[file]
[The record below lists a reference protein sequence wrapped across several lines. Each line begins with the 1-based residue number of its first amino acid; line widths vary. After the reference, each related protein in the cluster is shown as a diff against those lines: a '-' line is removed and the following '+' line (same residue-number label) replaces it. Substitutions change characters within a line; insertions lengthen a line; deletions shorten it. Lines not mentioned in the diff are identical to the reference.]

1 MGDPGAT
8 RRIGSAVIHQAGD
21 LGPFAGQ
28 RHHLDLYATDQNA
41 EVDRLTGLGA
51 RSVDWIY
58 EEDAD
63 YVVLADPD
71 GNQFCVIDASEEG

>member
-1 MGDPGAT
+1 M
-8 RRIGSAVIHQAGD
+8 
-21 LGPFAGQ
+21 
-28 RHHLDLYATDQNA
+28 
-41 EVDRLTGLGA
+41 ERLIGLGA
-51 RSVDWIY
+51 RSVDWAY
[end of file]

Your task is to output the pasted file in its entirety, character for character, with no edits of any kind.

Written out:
[The record below lists a reference protein sequence wrapped across several lines. Each line begins with the 1-based residue number of its first amino acid; line widths vary. After the reference, each related protein in the cluster is shown as a diff against those lines: a '-' line is removed and the following '+' line (same residue-number label) replaces it. Substitutions change characters within a line; insertions lengthen a line; deletions shorten it. Lines not mentioned in the diff are identical to the reference.]

1 MGDPGAT
8 RRIGSAVIHQAGD
21 LGPFAGQ
28 RHHLDLYATDQNA
41 EVDRLTGLGA
51 RSVDWIY
58 EEDAD
63 YVVLADPD
71 GNQFCVIDASEEG

>member
-1 MGDPGAT
+1 M
-8 RRIGSAVIHQAGD
+8 
-21 LGPFAGQ
+21 
-28 RHHLDLYATDQNA
+28 
-41 EVDRLTGLGA
+41 ERLIGLGA
-51 RSVDWIY
+51 RSVDWAY